ExxonMobil and medical product accelerator collaborate to produce PPE

Article by Amanda Jasi

EXXONMOBIL and the Global Center of Medical Innovation (GCMI) have initiated multi-sector and joint-development projects to rapidly redesign and manufacture reusable personal protection equipment (PPE), such as face shields and masks, for healthcare workers. This will help to meet demand for products in short supply due to the coronavirus pandemic.

GCMI works to accelerate the development, testing, training, and commercialisation of medical products. Exxon and GCMI will apply their knowledge and experience with polymer-based technologies to develop and speed up third-party production of safety equipment that can be sterilised and worn several times.

The projects include fast-tracked production of a new industrial-style mask which offers improved nose and mouth coverage. The mask will use a replaceable cartridge system that includes filtration fabric to prevent the contact spread of the virus from the saturated filter.

According to the design, the filters will be disposable, and the main component of the mask will be able to withstand repeated sterilisation. This will prolong the product lifecycle and address N95 mask shortages. N95 masks are particulate filtering facepiece respirators which meet the US National Institute for Occupational Safety and Health N95 classification of air filtration, and therefore filter at least 95% of airborne particles.

Prototypes of the mask are being tested and reviewed by the US Food and Drug Administration. Once they are approved, production will begin immediately. Exxon will help to identify manufacturers familiar with the materials and process, to quickly deliver the masks to doctors, nurses, and other healthcare providers. The project aims to find manufacturers able to produce ready-to-use masks and filter cartridges at a rate of up to 40,000/h.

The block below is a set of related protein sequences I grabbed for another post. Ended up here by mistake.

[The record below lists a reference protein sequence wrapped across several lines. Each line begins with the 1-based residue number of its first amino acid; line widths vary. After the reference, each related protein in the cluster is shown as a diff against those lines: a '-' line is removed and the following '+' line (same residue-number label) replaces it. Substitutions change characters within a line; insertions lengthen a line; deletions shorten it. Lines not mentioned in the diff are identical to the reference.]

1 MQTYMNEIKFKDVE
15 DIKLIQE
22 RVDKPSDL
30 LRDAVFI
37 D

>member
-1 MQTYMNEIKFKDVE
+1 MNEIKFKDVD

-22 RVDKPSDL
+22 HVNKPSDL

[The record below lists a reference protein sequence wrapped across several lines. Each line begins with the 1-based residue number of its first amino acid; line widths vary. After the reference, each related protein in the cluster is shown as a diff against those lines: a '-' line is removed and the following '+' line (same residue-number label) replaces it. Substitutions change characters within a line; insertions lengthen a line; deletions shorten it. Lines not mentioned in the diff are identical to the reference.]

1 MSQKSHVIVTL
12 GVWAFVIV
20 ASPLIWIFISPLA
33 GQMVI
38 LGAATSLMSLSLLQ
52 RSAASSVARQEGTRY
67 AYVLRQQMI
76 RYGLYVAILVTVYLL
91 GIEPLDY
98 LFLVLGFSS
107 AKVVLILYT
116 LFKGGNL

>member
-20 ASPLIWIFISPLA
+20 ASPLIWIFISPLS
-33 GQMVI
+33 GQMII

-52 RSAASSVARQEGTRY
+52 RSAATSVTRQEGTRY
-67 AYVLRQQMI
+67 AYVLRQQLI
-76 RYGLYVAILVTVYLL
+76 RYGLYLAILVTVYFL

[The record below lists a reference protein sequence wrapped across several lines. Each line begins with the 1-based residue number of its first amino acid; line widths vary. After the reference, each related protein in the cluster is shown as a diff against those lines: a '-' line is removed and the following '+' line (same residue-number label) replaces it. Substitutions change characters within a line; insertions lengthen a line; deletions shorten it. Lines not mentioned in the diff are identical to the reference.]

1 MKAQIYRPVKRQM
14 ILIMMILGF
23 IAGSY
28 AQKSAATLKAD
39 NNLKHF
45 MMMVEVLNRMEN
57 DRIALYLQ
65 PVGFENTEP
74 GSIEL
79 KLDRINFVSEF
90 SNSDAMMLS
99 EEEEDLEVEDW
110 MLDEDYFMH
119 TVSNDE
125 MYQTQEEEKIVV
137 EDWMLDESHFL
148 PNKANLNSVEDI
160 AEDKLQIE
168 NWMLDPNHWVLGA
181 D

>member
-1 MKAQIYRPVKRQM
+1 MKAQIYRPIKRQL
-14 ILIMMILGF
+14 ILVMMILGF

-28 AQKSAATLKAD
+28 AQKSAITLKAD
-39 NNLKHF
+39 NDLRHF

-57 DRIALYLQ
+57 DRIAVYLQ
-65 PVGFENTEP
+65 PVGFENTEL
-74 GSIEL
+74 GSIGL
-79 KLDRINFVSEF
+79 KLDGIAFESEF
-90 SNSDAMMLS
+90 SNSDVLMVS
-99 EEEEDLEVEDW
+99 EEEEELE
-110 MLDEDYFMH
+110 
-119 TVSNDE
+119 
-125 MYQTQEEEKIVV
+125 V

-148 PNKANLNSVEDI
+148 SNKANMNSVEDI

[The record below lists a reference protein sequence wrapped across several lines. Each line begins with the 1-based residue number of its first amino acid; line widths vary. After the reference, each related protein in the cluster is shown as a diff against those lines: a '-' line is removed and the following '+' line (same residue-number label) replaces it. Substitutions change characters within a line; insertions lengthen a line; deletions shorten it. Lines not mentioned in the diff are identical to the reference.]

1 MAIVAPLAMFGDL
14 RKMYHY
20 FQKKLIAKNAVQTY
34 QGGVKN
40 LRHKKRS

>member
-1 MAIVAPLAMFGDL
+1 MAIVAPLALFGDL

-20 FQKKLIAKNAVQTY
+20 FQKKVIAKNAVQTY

GCMI has also developed a face shield made from high-grade polymers that can withstand the harsh conditions of sterilisation, enabling reuse. The shield meets the visibility and safety requirements of current designs. Additionally, the technology complies with existing safety standards, reducing the time from design to front-line use. As of 2 April, 50,000 shields had been produced and were being distributed to US hospitals in New York and Atlanta.

Exxon stated on 2 April that production facilities were ramping up shield manufacture to 170,000/h in the coming days. GCMI says that production of the PPE face shields is currently ongoing and it expects that 1.5m will have been produced by 18 May for delivery to hospitals.

Exxon, which says it invented filtration fabric in the 1960s, is making its experts available and is delivering polypropylene from US manufacturing sites in Baytown, Texas and Baton Rouge, Louisiana. Exxon says it is maximising manufacture of products including polypropylene for its customers and partners (such as GCMI) to support the ongoing global coronavirus response. The company says it will continue to expedite the polypropylene, pending mask approval. It also said it would also work to improve bottlenecks throughout the supply chain.

Karen McKee, President of ExxonMobil Chemical Company, said: “Expediting advanced technologies to help those who are combatting this global pandemic is absolutely critical for society.”

“We’re proud to do our part by sharing our expertise and experience in material technologies, and energy supplies needed to support our healthcare workers. It’s just one example of ExxonMobil employees working around the clock to help keep our communities safe and limiting the spread of Covid-19.” 

Tiffany Wilson, CEO of GCMI, said: “Scaling solutions rapidly to address the global crisis requires significant investment, innovation and collaboration.”

“By partnering with ExxonMobil, we’re harnessing the expertise and capabilities of one of the world’s largest energy companies to accelerate our ability to realise that vision.”

The PPE collaboration also involves Children’s Healthcare of Atlanta, US; Emory University School of Medicine, US; and Georgia Institute of Technology, US and its Invention Studio.

Article by Amanda Jasi

Staff reporter, The Chemical Engineer

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